Julia Martin at Julia Martin Gallery through January 27
WORDS Noah Saterstrom
“The artist should call forth all of his energy, his sincerity, and the greatest possible modesty in order to push aside during his work the old clichés that come so readily to his hand and can suffocate the small flower that itself never turns out as one expected. —Henri Matisse
This glimpse into the mind of Matisse, and the implied conflict of his self-directed admonition, came to mind when I was talking with Julia Martin about her newest body of work. For nearly twenty years, she has become known for paintings of imagined female faces. Pleasantly rendered and easy on the eye, these paintings have a solid following; however, that rarely is a good enough reason for an artist to hold course.
Martin speaks plainly about her desire to depart from this creative cul-de-sac and surrender her “old clichés,” as Matisse would have it, for something riskier, meatier, more exploratory.
Most artists are familiar with the aesthetic ruts that can form when gestures or themes are repeated. Even as others respond well to the work, there’s a quiet, private disappointment when you make a piece and there, in relief, are your “default” marks and subjects.
Conceptual artists have devised all kinds of ways to avoid such ruts and propel the work forward; minimalists restrict themselves to absolutes. But Martin is not a conceptual artist. Her approach is warm, confessional, and exposed—qualities that are not easily limited or controlled—without coming off as contrived.
How then did she go about expanding the possibilities in her work? The same way—and with the same success—that she runs her gallery: intuitively. She lost the training wheels and started pedaling. This show looks like her studio practice, wobbling and stabilizing and veering into the bushes and back out again, popping wheelies along the way, with both the dedication and freedom those images imply.
The name of the show—Hypnagogic—is a scientific term referring to the moment between wakefulness and sleep, the liminal space that marks not only a loss of conscious control, but a gain of unconscious creativity. The rational mind clocks out, the dreaming mind clocks in, and things go all big and squirrely.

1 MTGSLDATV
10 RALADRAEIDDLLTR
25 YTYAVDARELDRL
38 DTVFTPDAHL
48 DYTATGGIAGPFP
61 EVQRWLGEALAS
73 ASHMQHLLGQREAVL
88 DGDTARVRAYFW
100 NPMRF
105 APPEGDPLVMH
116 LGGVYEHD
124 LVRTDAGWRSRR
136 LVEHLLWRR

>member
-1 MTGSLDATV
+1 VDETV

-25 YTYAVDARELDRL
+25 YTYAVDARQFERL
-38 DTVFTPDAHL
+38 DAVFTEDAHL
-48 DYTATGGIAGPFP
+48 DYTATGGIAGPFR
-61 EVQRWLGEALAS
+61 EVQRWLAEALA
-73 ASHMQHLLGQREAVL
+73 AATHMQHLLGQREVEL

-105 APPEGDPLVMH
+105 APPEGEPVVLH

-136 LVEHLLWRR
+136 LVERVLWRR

Hypnagogic includes some figurative paintings, some abstract paintings, and one painting of Martin by someone else over which Martin has painted. The latter embraces a welcome, galvanizing recklessness that was not feasible in her previous work. There is also a squat wooden queen-like figure and a wooden relief reminiscent of an altarpiece. The figurative paintings careen from place to place, like the path of that newly freed bicycle. Some have kinship with her previous work; others are spare and gestural; still others hint at surrealist automatism, while in others, the physicality of the paint seems almost hostile to attempts at depiction. The range of work is destabilizing.
Antoni Tàpies said: “My wish is that we might progressively lose confidence in what we believe and the things we consider stable and secure, in order to remind ourselves of the infinite number of things still waiting to be discovered.” With this show, Martin seems to be publicly accepting the goal of art as being, in essence, an act of discovery.
You are invited to an artist talk with Julia Martin and Noah Saterstrom at Julia Martin Gallery, Thursday, January 18, 6:30 to 8:30 p.m. The exhibit is on view at the gallery through January 27. For more information, visit www.juliamartingallery.com.